This Is Our Country’s Rebirth

It’s ugly, but don’t give up on America now

Julio Vincent Gambuto
LEVEL
Published in
10 min readJun 4, 2020

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Crowds protest on New York City’s Upper East Side. Photo credit: JVG

America is not falling. Yes, it may look like that, and it may certainly feel like that. Just last week in New York City — one of capitalism’s shining capitals — stores were boarded up, windows were shattered, cop cars raced down the streets with sirens blaring as the clock struck eight on curfew hour. And that’s on the Upper East Side. These are scenes we often witness from other countries — countries in deep strife, devolved into chaos, on the precipice of revolution. Online, we are thick in the mire of disinformation, manipulation, and full-on propaganda. Yes, the gaslighting has begun. So has the gassing. And it’s hideous. But it seems that the left and right, even as they battle over the narrative, are saying the same thing: America is over.

Well, the America we knew is over, yes. But what’s coming is so much better. Our next act is unfolding, and the Black community, the very people most affected by the inequities of our society, lead it. If we can keep our eyes open and free from tears — and tear gas — and our hearts full when all we want to do is scream, what lies ahead could very well be something we have never seen or experienced before: the America we want.

I know you think I’m naive and overly hopeful amid utter pandemonium. I disagree. I am finding the larger story playing out here and asking us to get out of the mind-fuck of small-scope Facebook commentary and see this from a broader perspective. Get in the helicopter with me and look at this. Put your mask on and sit right next to me. Social unrest after social distancing is completely new territory for us. There is no precedent. We have zero ways to understand what’s next. And that is deeply unsettling. So unsettling that few of us have slept soundly in weeks. But perhaps our understanding of the future can come from an understanding of where we have been: stuck at home.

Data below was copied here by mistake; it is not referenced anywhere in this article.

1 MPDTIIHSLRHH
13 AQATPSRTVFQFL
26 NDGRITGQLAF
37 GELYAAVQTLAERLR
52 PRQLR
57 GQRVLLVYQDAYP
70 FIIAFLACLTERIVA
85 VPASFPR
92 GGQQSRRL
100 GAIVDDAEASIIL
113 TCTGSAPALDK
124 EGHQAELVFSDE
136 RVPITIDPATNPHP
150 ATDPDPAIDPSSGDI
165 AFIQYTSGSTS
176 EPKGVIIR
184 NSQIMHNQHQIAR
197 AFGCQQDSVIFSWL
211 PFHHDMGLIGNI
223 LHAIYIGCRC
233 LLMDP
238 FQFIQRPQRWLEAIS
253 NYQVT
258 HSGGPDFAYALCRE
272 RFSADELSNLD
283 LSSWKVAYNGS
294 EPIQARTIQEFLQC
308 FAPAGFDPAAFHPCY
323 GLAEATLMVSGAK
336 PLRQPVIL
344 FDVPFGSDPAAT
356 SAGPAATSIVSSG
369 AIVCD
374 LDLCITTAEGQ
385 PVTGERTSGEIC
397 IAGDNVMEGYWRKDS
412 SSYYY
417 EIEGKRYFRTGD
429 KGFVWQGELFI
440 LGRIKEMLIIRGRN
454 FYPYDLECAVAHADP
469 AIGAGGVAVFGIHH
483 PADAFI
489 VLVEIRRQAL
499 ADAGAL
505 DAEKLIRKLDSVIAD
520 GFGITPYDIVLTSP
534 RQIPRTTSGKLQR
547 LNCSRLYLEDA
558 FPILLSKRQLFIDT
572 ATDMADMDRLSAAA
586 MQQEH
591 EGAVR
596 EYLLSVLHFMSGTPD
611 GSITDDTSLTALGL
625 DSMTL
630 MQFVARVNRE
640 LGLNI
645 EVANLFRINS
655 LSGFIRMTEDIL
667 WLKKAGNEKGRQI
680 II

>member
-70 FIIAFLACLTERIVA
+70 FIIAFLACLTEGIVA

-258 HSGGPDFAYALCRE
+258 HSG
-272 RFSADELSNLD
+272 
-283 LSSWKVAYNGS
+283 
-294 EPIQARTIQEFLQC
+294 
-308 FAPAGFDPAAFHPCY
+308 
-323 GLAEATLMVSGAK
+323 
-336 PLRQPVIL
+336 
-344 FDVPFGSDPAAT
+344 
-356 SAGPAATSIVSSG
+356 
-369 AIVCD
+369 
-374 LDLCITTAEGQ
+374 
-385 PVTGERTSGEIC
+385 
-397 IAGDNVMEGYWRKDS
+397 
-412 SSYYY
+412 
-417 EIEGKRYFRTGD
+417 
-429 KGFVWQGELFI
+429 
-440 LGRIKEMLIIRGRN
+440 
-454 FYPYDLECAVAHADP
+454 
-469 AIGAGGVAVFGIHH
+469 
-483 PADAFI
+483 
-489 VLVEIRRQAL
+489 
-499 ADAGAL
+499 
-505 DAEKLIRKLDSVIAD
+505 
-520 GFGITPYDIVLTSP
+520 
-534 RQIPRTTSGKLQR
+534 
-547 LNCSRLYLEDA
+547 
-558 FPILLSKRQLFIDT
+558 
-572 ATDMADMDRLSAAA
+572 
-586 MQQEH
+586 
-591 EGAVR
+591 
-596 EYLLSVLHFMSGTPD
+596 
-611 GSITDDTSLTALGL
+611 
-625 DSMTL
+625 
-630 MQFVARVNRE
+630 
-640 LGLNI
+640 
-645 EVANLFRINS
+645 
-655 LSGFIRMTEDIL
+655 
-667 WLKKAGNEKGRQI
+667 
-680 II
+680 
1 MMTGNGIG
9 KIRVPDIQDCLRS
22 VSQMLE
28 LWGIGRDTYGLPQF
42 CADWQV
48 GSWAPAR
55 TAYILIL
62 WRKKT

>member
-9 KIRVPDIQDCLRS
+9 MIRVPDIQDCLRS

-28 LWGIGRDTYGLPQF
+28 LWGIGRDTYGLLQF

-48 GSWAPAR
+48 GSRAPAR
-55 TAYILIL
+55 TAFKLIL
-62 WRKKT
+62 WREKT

The pandemic took away the constant distraction and created the space for us to become citizens again. And it’s ugly but beautiful.

It is impossible to divorce what is happening now from the three months that preceded it. Terribly so, George Floyd was not the first Black man whose…

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Julio Vincent Gambuto
LEVEL
Writer for

Author of “Please Unsubscribe, Thanks!” from Avid Reader Press at Simon & Schuster // Speaking at SXSW in March // juliovincent.com